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  Section: Medicinal Plants | Alkaloids
 
 
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Introduction

 
     
 
Content
Introduction
Derived from Ornithine
  - Pyrrolidine & Tropane
  - Pyrrolizidine
Derived from Lysine
  - Piperidine
  - Quinolizidine
  - Indolizidine
Derived from Nicotinic Acid
  - Pyridine
Derived from Tyrosine
  - PEA & Simple TIQ
  - Modified BTIQ
  - Phenethylisoquinoline
  - Terpenoid TIQ
  - Amaryllidaceae
Derived from Tryptophan
  - Simple Indole
  - Simple β-Carboline
  - Terpenoid Indole
  - Quinoline
  - Pyrroloindole
  - Ergot
Derived from Anthranilic Acid
  - Quinazoline
  - Quinoline & Acridine
Derived from Histidine
  - Imidazole
Derived by Amination Reactions
  - Acetate-derived
  - Phenylalanine-derived
  - Terpenoid
  - Steroidal
Purine Alkaloids
  - Saxitoxin & Tetrodotoxin


Alkaloids are classified according to the amino acid that provides both the nitrogen atom and the fundamental portion of the alkaloid skeleton, and these are discussed in turn. Ornithine gives rise to pyrrolidine and tropane alkaloids, lysine to piperidine, quinolizidine, and indolizidine alkaloids, and nicotinic acid to pyridine alkaloids. Tyrosine produces phenylethylamines and simple tetrahydroisoquinoline alkaloids, but also many others in which phenolic oxidative coupling plays an important role, such as modified benzyltetrahydroisoquinoline, phenethylisoquinoline, terpenoid tetrahydroisoquinoline, and Amaryllidaceae alkaloids. Alkaloids derived from tryptophan are subdivided into simple indole, simple β-carboline, terpenoid indole, quinoline, pyrroloindole, and ergot alkaloids. Anthranilic acid acts as a precursor to quinazoline, quinoline and acridine alkaloids, whilst histidine gives imidazole derivatives. However, many alkaloids are not derived from an amino acid core, but arise by amination of another type of substrate, which may be acetate derived, phenylalanine derived, a terpene or a steroid, and examples are discussed. Purine alkaloids are constructed by pathways that resemble those for purines in nucleic acids.

Monograph topics giving more detailed information on medicinal agents include belladonna, stramonium, hyoscyamus, duboisia and allied drugs, hyoscyamine, hyoscine and atropine, coca, lobelia, vitamin B3, tobacco, areca, catecholamines, lophophora, curare, opium, colchicum, ipecacuanha, galanthamine, serotonin, psilocybe, rauwolfia, catharanthus, iboga, nux-vomica, ellipticine, cinchona, camptothecin, physostigma, ergot, morning glories, pilocarpus, Conium maculatum, ephedra, khat, aconite, Solanum alkaloids, caffeine, theobromine and theophylline, coffee, tea, cola, cocoa, mate tea, guarana, saxitoxin, and tetrodotoxin.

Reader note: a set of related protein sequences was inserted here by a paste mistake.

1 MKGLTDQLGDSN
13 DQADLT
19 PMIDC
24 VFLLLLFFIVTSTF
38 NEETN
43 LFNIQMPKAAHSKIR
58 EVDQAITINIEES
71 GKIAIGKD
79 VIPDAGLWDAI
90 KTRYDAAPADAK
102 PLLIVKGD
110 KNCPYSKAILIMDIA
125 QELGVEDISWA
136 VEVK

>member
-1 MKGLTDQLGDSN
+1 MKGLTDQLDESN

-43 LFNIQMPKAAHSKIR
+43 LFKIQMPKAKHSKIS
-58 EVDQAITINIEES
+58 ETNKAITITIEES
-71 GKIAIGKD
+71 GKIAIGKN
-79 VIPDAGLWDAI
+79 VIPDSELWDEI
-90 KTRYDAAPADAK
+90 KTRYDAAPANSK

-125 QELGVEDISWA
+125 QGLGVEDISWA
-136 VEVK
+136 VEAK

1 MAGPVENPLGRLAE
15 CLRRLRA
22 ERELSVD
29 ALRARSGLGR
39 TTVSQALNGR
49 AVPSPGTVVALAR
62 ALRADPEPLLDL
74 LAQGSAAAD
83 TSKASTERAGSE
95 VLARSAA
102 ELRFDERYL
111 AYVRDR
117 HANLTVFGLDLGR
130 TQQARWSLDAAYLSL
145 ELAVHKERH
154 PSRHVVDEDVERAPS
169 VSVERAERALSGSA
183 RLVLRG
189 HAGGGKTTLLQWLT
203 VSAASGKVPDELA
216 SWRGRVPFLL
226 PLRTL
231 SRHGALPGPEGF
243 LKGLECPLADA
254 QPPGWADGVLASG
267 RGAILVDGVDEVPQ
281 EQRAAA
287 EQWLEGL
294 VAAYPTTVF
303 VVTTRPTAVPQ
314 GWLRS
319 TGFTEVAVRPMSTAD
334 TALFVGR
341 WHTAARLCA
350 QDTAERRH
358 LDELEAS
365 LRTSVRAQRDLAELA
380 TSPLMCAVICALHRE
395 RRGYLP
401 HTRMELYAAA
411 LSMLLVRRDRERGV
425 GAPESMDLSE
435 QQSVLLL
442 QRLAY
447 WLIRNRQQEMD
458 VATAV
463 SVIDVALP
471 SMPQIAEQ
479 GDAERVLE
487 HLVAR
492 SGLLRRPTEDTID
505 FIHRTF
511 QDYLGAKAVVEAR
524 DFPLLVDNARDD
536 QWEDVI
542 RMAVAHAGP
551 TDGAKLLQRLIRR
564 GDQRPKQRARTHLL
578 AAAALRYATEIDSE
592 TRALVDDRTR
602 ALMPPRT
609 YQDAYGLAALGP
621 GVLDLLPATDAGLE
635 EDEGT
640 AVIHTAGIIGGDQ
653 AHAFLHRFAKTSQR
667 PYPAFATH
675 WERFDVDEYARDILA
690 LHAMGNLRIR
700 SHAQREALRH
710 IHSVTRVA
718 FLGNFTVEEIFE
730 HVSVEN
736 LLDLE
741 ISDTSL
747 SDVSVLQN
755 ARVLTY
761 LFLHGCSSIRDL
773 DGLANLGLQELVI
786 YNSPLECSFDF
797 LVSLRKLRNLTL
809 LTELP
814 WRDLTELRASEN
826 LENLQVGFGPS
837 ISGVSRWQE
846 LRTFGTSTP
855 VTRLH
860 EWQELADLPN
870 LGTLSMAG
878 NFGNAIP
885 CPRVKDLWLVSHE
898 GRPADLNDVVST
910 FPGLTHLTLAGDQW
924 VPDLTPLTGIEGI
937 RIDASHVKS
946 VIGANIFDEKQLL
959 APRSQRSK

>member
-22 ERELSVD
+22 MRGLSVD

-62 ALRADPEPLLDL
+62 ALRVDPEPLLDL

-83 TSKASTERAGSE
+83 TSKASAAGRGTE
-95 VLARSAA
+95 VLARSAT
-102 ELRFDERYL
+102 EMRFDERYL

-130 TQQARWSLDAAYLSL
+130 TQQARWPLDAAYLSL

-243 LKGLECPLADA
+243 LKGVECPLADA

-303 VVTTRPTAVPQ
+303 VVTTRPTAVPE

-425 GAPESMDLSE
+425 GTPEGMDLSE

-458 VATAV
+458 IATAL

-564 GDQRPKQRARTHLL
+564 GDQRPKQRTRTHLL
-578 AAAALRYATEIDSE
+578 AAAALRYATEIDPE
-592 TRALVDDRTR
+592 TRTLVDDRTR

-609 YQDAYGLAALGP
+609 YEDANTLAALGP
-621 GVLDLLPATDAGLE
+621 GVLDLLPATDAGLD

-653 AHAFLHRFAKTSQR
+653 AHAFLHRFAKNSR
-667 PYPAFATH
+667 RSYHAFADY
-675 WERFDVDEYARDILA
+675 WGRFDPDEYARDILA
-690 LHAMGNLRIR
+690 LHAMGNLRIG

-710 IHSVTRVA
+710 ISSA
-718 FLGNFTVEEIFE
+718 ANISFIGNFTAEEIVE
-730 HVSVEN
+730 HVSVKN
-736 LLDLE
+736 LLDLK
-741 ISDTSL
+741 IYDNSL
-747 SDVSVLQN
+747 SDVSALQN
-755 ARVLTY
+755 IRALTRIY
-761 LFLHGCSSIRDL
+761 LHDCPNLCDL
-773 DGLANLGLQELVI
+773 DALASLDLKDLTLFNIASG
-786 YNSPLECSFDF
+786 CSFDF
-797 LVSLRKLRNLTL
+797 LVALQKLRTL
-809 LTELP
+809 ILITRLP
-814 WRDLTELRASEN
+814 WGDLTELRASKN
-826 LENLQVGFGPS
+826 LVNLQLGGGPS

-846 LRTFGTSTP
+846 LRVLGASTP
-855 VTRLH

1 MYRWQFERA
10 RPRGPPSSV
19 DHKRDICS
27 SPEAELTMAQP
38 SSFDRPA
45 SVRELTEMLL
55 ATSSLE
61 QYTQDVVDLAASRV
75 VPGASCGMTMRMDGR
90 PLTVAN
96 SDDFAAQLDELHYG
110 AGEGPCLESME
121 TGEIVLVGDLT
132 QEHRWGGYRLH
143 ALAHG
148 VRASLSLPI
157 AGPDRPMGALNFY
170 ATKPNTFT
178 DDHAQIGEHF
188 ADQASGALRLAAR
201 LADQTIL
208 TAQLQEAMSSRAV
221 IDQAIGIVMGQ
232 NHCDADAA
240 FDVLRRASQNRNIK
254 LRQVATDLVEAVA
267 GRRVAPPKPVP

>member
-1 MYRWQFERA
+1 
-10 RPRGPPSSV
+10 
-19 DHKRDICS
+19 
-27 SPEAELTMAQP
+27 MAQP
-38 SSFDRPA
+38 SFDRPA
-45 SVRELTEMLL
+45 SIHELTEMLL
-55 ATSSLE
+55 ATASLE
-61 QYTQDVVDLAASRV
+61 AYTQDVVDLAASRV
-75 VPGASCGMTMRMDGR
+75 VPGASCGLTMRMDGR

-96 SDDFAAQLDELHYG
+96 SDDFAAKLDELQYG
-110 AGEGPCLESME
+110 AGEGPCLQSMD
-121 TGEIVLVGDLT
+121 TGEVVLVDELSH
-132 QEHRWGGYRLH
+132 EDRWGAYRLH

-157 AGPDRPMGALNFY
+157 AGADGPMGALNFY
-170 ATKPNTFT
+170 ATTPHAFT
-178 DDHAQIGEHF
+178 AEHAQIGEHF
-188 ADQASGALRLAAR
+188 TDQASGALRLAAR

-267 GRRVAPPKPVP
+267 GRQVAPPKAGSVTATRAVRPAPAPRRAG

The alkaloids are organic nitrogenous bases found mainly in plants, but also to a lesser extent in microorganisms and animals. One or more nitrogen atoms are present, typically as primary, secondary, or tertiary amines, and this usually confers basicity to the alkaloid, facilitating their isolation and purification since water-soluble salts can be formed in the presence of mineral acids. The name alkaloid is in fact derived from alkali. However, the degree of basicity varies greatly, depending on the structure of the alkaloidmolecule, and the presence and location of other functional groups. Indeed, some alkaloids are essentially neutral. Alkaloids containing quaternary amines are also found in nature. The biological activity of many alkaloids is often dependent on the amine function being transformed into a quaternary system by protonation at physiological pHs. Alkaloids are often classified according to the nature of the nitrogen-containing structure, e.g. pyrrolidine, piperidine, quinoline, isoquinoline, indole, etc, though the structural complexity of some examples rapidly expands the number of subdivisions.



The nitrogen atoms in alkaloids originate from an amino acid, and, in general, the carbon skeleton of the particular amino acid precursor is also largely retained intact in the alkaloid structure, though the carboxylic acid carbon is often lost through decarboxylation. Accordingly, subdivision of alkaloids into groups based on amino acid precursors forms a rational and often illuminating approach to classification. Relatively few amino acid precursors are actually involved in alkaloid biosynthesis, the principal ones being ornithine, lysine, nicotinic acid, tyrosine, tryptophan, anthranilic acid, and histidine. Building blocks from the acetate, shikimate, or deoxyxylulose phosphate pathways are also frequently incorporated into the alkaloid structures. However, a large group of alkaloids are found to acquire their nitrogen atoms via transamination reactions, incorporating only the nitrogen from an amino acid, whilst the rest of the molecule may be derived from acetate or shikimate, or may be terpenoid or steroid in origin. The term ‘pseudoalkaloid’ is sometimes used to distinguish this group.


 
     
 
 
     




     
 
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